The same basic laws of physics apply here as in the swimming pool heater, that is, by heating a great quantity of air and keeping the temperature difference large between the outside and the inside, the efliciency of the heater is high. The temperature at the face of a typical panel is 140 to 200 F. and can readily surrender its heat ice to the air at say 70 to through highly thermal conductive sheets. The distribution of heat within thebuilding can be achieved in any way with or without the aid of mechanical forced feeding devices.

Only two specific applications of the invention have been discussed. The invention is considerably more general, though, and can be embodied in many different shapes for different specific uses. It is obvious that the water or air need not be restricted to a swimming pool and building respectively. It is further apparent that the heated water could have its temperature increased to the extent that steam is generated for steam heating or other purposes. Moreover, the actual shape of the heater will, of necessity, be varied so that it will operate more efiectively for a particular job.

Accordingly, an object of this invention is to provide improvements in solar heaters which use a fluid as the medium to be heated.

A further object of the invention is to provide a solar heater which is more eflicient than previous solar heaters due to the particular arrangement of parts in the heater.

These together with other objects and advantages which will become subsequently apparent reside in the details of construction and operation as more fully hereinafter described and claimed, reference being had to the accompanying drawings forming a part hereof, wherein like numerals refer to like parts throughout, and in which: 7

FIGURE 1 is a fragmentary perspective view of a typical solar heater constructed in accordance with the invention.

FIGURE 2 is an enlarged fragmentary sectional view of a part of the heater in FIGURE 1.

FIGURE 3 is an elevational view of a modification of the heater.

FIGURE 4 is a sectional view taken on the line 4 4 of FIGURE 3.

FIGURE 5 is an enlarged fragmentary sectional detail showing the arrangement of lamination's that provide for highly efiicient heat surrender from the suns rays and highly efiicient recovery of that heat in a fluid medium.

FIGURE 6 is a plan view of a modification of the invention.

FIGURE 7 is a sectional view taken on the line 7 7 of FIGURE 6.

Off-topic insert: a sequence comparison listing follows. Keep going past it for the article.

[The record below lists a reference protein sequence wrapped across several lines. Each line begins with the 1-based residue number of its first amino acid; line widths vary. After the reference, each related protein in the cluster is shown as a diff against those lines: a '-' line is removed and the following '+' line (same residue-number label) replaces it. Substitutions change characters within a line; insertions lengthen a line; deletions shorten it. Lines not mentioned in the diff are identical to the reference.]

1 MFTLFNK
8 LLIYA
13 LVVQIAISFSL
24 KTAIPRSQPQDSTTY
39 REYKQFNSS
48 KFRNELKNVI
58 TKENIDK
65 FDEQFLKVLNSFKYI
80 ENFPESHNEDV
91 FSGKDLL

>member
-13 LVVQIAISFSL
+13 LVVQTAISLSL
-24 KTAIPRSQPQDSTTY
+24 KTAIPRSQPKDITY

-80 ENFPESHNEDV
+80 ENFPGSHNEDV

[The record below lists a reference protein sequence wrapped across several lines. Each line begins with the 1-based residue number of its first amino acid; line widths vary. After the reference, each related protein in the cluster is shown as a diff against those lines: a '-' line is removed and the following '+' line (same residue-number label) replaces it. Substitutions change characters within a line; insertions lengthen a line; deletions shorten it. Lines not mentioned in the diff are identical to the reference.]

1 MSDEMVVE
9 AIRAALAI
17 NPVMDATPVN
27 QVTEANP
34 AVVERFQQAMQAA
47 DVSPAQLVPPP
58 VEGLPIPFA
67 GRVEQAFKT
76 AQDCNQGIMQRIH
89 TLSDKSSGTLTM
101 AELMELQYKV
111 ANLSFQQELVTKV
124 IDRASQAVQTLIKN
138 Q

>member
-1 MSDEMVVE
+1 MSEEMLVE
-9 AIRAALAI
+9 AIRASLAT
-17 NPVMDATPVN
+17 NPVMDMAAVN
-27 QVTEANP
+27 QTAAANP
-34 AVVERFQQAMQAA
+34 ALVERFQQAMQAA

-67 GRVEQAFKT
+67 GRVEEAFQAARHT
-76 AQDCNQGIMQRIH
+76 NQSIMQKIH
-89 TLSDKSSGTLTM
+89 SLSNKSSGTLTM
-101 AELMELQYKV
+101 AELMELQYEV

FIGURE 8 is a sectional view taken upon an enlarged scale and taken on the line 8-8 of FIGURE 7.

FIGURE 9 is a fragmentary elevational view schematically representing another embodiment of the invention FIGURE 10 is a sectional view taken on the line 10 10 of FIGURE 9.

FIGURE llis an enlarged sectional view taken on the line I l-11 of FIGURE 9.

FIGURE 12 is an elevational view showing the adjustment of two panels for heat regulation.

In the accompanying drawings, one embodiment of the solar heater is shown in FIGURES 1 and 2. Heater 10 is constructed of a metal container 12 with a fluid compartment 14 therein. The fluid in this instance, is Water. Container 12 has a front wall 16 made of corrugated metal, for instance aluminum or steel, an inter- A fibrous mat 32 is on the outside of coating 30 and can be adhered thereto by applying the mat directly onto the paint. The insulating mat 32 is made of a highly transparent, non-reflective substance such as an expanded and impregnated glass fiber of minimum density. This will permit'the su-ns rays to pass therethrough in order to reach the black coating or iilmfid'at-which the heat from the suns rays is surrendered to the metal wall '16 without reflection; Mat 32-will holdthe heat there until the highly conductive metal wall 16 can have the heat conducted therefrom by the fluid in compartment 14. Insulation 28 also helps to hold'the heat in compartment 14 whereby the fluid inthe compartment can be drawn therefrom or can be continuously circulating therethrough and used for any purpose.